Food

A Market Supporting DC Black-Owned Businesses Is a Big Award Finalist

Founder Mary Blackford is a finalist for a $100,000 grant for her upcoming venture in Benning Market.

Market7 founder Mary Blackford. Photo courtesy of Market7.

As a lifelong Ward 7 resident, Mary Blackford is all too familiar with the struggle that comes with only having three grocery stores east of the Anacostia River. The 31 year-old knows what it’s like pay $20 for a round-trip ride share to visit Giant on H Street. But her perspective shifted on a Babson College teaching trip to Ghana. The town where she lived had a thriving central marketplace where people could gather and purchase necessities. “They had total autonomy of their communities,” says Blackford.

She returned home and started Market 7 in 2017. The series of pop-up markets around Ward 7 has created a platform for 60 Black-owned DC businesses over the past three years, from lifestyle retailers to urban farmers.

“We have a serious food apartheid issue,” says Blackford. “Food desert kind of sounds like it’s a natural occurrence. Food apartheid speaks to this really intentional act of discriminatory practices and even laws against communities of color, specifically Black communities.”

Blackford is now one of three semi-finalists in Essence and Pine-Sol’s “Build Your Legacy” competition, which will award $100,000 to a Black woman-owned business. Voting for the contest ends on Wednesday, July 1. If Blackford wins the grant, it will help support Market 7 as the anchor tenant in Benning Market, a food hall that broke ground in January. It promises to triple the number of food offerings in Ward 7.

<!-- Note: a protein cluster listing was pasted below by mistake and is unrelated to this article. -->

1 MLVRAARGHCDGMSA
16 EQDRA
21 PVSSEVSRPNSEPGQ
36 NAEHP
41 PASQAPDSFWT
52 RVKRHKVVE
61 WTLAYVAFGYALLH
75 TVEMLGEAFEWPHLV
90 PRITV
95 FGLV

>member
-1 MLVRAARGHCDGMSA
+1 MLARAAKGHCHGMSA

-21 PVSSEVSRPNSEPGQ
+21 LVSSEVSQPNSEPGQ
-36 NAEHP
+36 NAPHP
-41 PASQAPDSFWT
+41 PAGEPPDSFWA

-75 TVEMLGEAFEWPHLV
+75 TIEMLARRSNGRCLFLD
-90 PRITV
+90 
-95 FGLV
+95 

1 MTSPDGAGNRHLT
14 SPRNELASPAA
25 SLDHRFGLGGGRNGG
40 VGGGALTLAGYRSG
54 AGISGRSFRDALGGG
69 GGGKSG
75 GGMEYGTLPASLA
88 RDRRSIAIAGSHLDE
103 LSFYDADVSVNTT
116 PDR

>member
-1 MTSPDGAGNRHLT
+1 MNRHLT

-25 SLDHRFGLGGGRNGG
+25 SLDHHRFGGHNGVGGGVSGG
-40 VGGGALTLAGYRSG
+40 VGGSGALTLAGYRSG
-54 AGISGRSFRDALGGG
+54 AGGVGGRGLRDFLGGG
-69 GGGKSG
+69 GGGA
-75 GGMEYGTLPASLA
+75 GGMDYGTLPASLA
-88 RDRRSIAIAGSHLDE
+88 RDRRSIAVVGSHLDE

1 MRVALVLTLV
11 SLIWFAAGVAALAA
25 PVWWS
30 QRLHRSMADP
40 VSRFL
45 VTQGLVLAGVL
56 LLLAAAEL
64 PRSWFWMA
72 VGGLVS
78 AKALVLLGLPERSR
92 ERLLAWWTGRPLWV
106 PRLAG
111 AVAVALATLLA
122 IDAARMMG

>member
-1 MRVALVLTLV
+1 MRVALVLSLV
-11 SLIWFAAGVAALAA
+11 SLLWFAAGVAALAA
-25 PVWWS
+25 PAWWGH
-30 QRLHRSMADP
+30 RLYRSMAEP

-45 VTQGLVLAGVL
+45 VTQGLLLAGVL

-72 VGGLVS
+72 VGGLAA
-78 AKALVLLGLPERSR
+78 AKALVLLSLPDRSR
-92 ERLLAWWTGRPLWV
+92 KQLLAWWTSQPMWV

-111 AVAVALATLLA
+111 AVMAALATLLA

“I’ve committed myself to this service and this is my ministry,” says Blackford.

A rendering of Benning Market. Photo courtesy of Market7.
A rendering of Benning Market. Photo courtesy of Market7.

Benning Market’s lot originally housed a dilapidated building. Blackford and a group of volunteers cleared the debris themselves to do an eight week Market 7 pop-up in the space. Once open in 2021, the food hall will feature a community grocer and Black-owned business incubator representing cuisines from across the diaspora, similar to how La Cosecha and the Block are a space for Latin and Asian eateries. In addition to providing entrepreneurs with a platform to sell their products, the incubator will support burgeoning businesses with financial and technical education for a sustainable future.

“We have been shut out of a lot of opportunities,” says Blackford. “We’ve got to build out equity in a way that is inclusive, and also gives true opportunity for Black communities to survive.”

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Assistant Editor

Daniella Byck joined Washingtonian in August 2018. She is a graduate of the University of Wisconsin-Madison where she studied journalism and digital culture. Originally from Rockville, she lives in Logan Circle.